This is an older post –circa 2015– from a previous blog, but it’s worth re-sharing. Like father, like daughter, Megan still does photo walks, still has her digital camera, not so much into film but that’s fine. When I can peel her away from Minecraft, she still likes photo walks and spending time with me.Like Father Like Daughter 1I’ve been trying to get my daughter into the wonderful world of film photography. We take cameras with us now when we do our walks around the lake. I really didn’t expect much enthusiasm from her. Let’s face it, the idea of having to take a limited number of pictures without having instant results is just torture to a ten year old’s mind. The first time we went out with film cameras, I let her use my Canon 7 rangefinder. This proved to be a mistake. It was dusk, she had no flash, and my supposedly simple explanation of scale focusing and the exposure triangle wasn’t breaking through the Monster High Doll barrier. It did, however, lead to her developing her first roll of Tri-X. Unfortunately, every shot was a blur. The Canon 7 is now her nemesis.Little Flower

 Like Father Like DaughterNext came the Olympus XA 2. That came out better, but she didn’t grasp the concept of minimum focal distance, and again with the blurry shots. Also, she wasn’t having anymore of the “fun” of developing her own roll of film. So now it’s “dad, when we get home can we (read: you) develop my roll of film ?” That’s not a problem, though, because I thoroughly enjoy the entire 15 minutes of “no, I can’t help you transform Optimus Prime, I’m working with chemicals,” and “I’m sorry, I can’t fix your Minecraft glitch, I’m working with chemicals.” Home film development has advantages outside of the film world.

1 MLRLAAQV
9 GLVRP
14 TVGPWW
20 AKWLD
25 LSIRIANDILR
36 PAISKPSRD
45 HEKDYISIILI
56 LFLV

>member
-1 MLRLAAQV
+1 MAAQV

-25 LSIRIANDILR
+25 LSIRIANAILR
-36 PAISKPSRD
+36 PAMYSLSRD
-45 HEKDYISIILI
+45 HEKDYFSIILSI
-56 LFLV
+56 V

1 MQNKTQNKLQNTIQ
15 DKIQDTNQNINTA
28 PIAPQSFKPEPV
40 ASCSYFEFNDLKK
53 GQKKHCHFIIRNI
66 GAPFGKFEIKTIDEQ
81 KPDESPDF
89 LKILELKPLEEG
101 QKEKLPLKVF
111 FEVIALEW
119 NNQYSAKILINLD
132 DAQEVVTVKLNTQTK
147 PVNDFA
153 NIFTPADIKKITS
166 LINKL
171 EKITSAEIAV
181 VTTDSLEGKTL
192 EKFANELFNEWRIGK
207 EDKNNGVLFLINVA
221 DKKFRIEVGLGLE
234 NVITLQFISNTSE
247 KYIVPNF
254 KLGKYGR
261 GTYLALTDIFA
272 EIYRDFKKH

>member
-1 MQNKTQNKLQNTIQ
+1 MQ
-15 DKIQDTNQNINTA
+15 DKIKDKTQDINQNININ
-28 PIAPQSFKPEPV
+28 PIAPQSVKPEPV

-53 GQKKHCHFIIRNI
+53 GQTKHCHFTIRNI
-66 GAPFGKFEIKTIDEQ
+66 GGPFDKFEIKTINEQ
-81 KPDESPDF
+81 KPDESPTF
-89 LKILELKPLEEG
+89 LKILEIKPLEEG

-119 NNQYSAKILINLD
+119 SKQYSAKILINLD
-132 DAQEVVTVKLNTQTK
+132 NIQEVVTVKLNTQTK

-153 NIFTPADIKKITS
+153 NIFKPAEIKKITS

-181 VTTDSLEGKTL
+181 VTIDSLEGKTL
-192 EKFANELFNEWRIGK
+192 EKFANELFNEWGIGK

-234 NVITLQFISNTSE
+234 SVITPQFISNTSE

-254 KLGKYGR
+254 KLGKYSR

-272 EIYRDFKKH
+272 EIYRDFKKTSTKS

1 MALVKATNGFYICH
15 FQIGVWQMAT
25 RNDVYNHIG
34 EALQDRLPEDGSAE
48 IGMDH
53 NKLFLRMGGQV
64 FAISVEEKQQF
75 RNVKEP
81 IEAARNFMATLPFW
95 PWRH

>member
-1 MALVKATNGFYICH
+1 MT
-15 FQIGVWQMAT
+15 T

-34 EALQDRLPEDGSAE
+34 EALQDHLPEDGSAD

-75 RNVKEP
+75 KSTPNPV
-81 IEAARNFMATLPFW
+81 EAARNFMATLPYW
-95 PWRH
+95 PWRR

Like Father Like Daughter Then came the Vivitar Pink. What a piece of crap! Actually, it was a Vivitar Gold and then a Pink, both being injection-molded garbage not even suitable for Lomography. The film winding post spins freely while requiring the toothed advancing gear to do all the work; winding the film with the blister-master thumb wheel is a painful exercise in futility that inevitably leads to torn film. Both cameras — and I use that term loosely — are now in a toy pile somewhere writing the script for Toy Story 4: The Land of Abandoned Junk.Like Father Like Daughter Which brings us to our latest adventure, the Unexpected Outing. After much chagrin and a renewed interest in sharing film photography with Dear Daughter, I took a brand new roll of Fuji CN200 and loaded it into the Yashica Zoom 70 I got at Thrift City for $0.98. I informed her I had loaded a new “auto everything point and shoot” camera with film and she could go burn through a roll in the front yard. Out I went to watch her snap away. She’s totally the cutest thing ever. She has not mastered the art of winking, so she uses her left hand finger, in this strange acrobatic act of pinning her eyelid shut so she can see through the viewfinder.Like Father Like Daughter - Megan MasterpieceOutside am I, in my bare feet, shorts that I’m having to hold up (I had just got home from work), and she walks down to the edge of the driveway and says “walk with me, dad.” So off we go, heading towards the lake Gazebo, me wincing at the pain in my calves from walking barefoot after age 40; Meg pointing out that she walks barefooted all the time and doesn’t complain. We had fun talking about cameras, then some boys kept calling her name and she became instantly embarrassed. I told her not to worry, that I’d kill them before they made it to the front door to ask for her anyway. There would be no embarrassment…or bodies. On the walk back, she told me — in between my groaning about my calves — that she loved me. Then she asked if she could scan her negatives when we got back. Being a photographer and collector is cool. Being a dad rocks.Like Father Like Daughter - Megan Masterpiece